I'm doing some research on switching algorithms using a Level 1 GSW-2476 switch and I have a problem regarding MAC learning. As far as I know, a switch stores the source MAC address of each incoming packet (regardless of the packet content) in its MAC address table. However, I cannot learn the switch using this simple rule! This is my experiment:

I have connected 4 ports of the switch to a hardware traffic generator. Using the traffic generator I send this packet from port 1:

E1 E1 E1 E1 E1 E1 13 13 13 13 13 13 08 00 55 55 55 ... 55 55

i.e. a destination MAC address of E1E1E1E1E1E1, a source MAC address of 131313131313, an Ethertype of 0800 and about 200 bytes of value 55 as the frame payload. Consequently, it is expected that the switch attaches 131313131313 to the port 1. However, when I send a packet with a destination MAX address of 131313131313 (such as the below packet) using one of the other ports, the switch sends the packet to all the ports!

13 13 13 13 13 13 14 14 14 14 14 14 08 00 55 55 55 ... 55 55

It should also be noted that the switch is in its reset factory settings.


A problem is that your MAC addresses have the I/G bit set to indicate that they are group addresses, not individual addresses. Group addresses are not allowed to be source addresses, only destination addresses, and frames with destination group addresses are sent to all interfaces.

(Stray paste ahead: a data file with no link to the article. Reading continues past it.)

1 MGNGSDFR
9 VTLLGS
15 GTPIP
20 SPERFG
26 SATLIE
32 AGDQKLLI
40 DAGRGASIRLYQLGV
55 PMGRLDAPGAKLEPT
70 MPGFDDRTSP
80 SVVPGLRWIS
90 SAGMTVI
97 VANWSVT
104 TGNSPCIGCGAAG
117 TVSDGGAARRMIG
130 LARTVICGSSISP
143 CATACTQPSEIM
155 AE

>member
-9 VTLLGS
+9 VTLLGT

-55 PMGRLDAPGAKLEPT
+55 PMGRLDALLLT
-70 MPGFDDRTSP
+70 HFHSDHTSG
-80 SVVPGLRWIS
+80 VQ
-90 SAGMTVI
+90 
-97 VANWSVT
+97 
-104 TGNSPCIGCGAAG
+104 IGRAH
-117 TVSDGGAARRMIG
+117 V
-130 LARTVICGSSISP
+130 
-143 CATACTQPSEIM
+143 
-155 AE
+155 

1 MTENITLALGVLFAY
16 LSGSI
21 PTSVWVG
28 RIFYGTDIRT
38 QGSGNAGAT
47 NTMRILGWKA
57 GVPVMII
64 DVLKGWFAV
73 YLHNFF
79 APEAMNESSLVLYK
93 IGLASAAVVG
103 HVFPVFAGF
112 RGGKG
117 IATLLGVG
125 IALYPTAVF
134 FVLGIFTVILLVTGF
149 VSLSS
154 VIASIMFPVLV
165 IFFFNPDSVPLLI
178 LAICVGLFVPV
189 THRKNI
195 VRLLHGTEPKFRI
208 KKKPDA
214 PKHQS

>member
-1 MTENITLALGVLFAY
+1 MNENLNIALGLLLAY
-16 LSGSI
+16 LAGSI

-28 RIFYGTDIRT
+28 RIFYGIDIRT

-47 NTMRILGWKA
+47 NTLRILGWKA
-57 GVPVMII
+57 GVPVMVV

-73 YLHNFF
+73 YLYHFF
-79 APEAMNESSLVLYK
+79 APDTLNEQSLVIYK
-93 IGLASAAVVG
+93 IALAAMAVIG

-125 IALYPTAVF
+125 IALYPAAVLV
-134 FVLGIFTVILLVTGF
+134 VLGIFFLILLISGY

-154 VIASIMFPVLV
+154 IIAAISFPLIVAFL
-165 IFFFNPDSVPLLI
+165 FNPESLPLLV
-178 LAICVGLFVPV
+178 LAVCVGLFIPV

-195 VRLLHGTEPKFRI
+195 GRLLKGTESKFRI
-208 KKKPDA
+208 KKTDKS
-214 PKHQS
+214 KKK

If you are going to make up MAC addresses, you should set the U/L bit to indicate that the address is locally administered, and you can send to a group address, but not from a group address.

| improve this answer | |
  • Thank you @Ron-Maupin. As you mentioned, the problem was due to the I/G bit. I didn't know anything about this bit! – M.H Jun 8 '18 at 18:11
  • It really helps to get a good understanding of ethernet before you try to understand ethernet switching. You can get the IEEE 802 standards for free, and you should familiarize yourself with the ethernet (IEEE 802.3) and multi-protocol (IEEE 802.1) standards. – Ron Maupin Jun 9 '18 at 23:07

Your Answer

By clicking “Post Your Answer”, you agree to our terms of service, privacy policy and cookie policy

Not the answer you're looking for? Browse other questions tagged or ask your own question.